Scherff could gamble and wait to sign a multiyear extension until after the new collective bargaining agreement is signed. Former Redskins salary cap analyst J.I. Halsell said Scherff could decline a long-term deal, force the team to use the franchise tag on him for the 2020 season and negotiate a multiyear contract worth more money under the new CBA.

[The Redskins view Ereck Flowers as potential starter at left guard]

Will Samaje Perine see any playing time?

Gruden continues to praise the running back, insisting the 2017 fourth-round pick deserves more chances. But how? Running backs coach Randy Jordan has said he envisions a 50-50 or 60-40 split between Peterson and Guice, with Thompson getting snaps in passing situations. That doesn’t leave a whole lot of opportunity for Perine.

“Samaje really has been the guy that has been most impressive,” Gruden said during minicamp. “He’s been out here taking all the reps. He’s really improved in not only the running game but also in the passing game. . . . He’s a powerful running back and he has not had the opportunities that he probably deserves or needs.”
The Redskins made something of a surprise move last fall when they kept five running backs. The numbers could be interesting again with fourth-round pick Bryce Love joining the fold once he recovers from a torn ACL.

[Dwayne Haskins could start Week 1, and more Redskins offseason takeaways]

Will Trey Quinn excel as the slot receiver?

Expectations were low for Quinn when he was the last pick of the 2018 draft, but he quickly impressed with good hands and precise route running during workouts and training camp. Ankle injuries landed him on injured reserve twice, but he is poised to replace Jamison Crowder as the starting slot receiver.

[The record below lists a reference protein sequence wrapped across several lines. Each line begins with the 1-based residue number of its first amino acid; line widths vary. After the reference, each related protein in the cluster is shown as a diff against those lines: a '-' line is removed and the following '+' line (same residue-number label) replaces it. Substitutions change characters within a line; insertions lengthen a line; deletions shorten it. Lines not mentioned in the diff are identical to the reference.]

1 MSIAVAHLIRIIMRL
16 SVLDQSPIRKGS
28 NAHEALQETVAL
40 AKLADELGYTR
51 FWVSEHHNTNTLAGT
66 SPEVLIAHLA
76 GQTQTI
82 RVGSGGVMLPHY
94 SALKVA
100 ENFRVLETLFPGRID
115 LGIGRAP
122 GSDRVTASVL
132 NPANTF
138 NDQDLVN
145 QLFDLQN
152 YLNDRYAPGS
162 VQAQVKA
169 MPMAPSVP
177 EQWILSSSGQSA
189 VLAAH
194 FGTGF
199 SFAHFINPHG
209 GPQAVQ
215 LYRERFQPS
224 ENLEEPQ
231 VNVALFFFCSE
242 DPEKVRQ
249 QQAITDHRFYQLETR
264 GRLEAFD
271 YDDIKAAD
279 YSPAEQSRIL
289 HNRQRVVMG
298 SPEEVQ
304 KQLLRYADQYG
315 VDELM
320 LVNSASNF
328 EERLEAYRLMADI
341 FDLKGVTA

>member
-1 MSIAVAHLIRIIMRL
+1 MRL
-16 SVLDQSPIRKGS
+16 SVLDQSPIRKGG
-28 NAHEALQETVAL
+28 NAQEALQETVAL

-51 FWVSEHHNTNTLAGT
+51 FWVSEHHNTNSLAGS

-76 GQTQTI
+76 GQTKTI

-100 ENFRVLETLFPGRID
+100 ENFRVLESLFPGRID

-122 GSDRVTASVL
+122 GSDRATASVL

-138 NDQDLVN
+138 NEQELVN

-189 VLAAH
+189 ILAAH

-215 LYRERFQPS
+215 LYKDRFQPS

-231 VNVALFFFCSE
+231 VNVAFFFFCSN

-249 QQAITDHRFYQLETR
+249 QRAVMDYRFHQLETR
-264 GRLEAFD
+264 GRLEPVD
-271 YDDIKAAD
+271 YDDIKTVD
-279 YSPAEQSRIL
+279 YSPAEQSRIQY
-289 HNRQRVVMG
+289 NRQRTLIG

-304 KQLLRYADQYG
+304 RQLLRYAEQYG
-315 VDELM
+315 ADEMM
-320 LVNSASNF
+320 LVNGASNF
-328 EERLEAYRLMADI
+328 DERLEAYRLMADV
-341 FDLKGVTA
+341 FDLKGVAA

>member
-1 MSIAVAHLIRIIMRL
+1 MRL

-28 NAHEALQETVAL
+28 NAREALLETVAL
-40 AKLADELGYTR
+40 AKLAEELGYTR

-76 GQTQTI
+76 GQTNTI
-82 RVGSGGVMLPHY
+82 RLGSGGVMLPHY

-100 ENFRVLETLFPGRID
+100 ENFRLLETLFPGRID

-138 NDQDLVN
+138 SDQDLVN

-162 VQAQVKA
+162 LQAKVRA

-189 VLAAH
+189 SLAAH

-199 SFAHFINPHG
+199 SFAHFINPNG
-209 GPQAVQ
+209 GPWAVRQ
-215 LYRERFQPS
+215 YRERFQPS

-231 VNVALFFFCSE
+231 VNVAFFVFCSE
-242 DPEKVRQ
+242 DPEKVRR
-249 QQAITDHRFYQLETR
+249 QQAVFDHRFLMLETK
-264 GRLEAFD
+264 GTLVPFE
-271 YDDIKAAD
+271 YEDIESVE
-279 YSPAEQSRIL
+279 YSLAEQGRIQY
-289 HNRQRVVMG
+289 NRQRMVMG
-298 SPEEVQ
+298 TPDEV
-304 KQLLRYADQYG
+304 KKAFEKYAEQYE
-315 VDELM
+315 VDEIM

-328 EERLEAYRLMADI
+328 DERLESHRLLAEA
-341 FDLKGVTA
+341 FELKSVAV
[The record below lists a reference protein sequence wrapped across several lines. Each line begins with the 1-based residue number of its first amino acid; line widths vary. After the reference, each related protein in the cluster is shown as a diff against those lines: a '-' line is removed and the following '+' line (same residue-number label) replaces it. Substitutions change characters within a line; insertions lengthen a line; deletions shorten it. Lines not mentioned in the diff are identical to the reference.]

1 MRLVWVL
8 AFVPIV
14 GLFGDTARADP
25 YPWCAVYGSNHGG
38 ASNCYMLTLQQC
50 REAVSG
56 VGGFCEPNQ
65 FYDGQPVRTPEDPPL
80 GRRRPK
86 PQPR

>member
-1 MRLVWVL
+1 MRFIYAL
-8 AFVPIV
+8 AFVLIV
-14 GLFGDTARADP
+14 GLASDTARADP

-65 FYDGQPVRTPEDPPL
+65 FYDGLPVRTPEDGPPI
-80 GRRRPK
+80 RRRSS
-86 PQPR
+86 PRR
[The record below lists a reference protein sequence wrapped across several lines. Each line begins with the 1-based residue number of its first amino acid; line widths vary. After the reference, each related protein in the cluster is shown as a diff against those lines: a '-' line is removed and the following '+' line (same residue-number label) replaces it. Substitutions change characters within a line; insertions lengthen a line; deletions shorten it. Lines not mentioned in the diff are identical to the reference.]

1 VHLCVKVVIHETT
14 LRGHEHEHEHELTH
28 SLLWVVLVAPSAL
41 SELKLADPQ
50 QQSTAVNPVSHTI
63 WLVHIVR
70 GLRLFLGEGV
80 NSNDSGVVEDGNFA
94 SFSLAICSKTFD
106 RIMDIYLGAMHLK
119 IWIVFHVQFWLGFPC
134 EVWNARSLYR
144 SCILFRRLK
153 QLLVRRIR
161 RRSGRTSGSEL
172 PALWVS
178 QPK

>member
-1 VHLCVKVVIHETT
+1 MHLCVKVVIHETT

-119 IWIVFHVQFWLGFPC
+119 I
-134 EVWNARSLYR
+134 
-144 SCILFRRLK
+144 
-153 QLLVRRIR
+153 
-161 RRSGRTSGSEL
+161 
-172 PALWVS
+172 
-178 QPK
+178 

“Trey’s done an excellent job,” Gruden said. “He’s come in here and stepped to the head of the class as far as his position is concerned and done a great job. He understands raw concepts, he’s physical, he’s got strong hands, he can separate, and he can block. He’s also a punt returner for us, so he’s a valuable member of our team right now. . . . That slot position is critical for us.”

That’s a lot of praise for a seventh-round pick with three games of NFL experience and nine career receptions, but Quinn continues to make believers of those around him.

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ASHBURN, Va. — A number of plays all announced the same thing Sunday: Chris Thompson is back. There was the burst he displayed on an outside zone run out of a run-pass option look. There was the dash to the outside to beat a defender for the first down. There was the way he won on a route that resulted in a touchdown catch.

They were the sort of plays Washington missed after he was lost for the season in 2017 after breaking his leg. The Redskins want to get Thompson 12 to 15 touches per game, knowing he could break off a long one at any time. He’ll get his next chance vs. Indianapolis on Sunday; the Colts allowed Cincinnati’s Joe Mixon 95 yards on 17 rushing attempts in the opener. They ranked 26th in rushing yards per game allowed last season.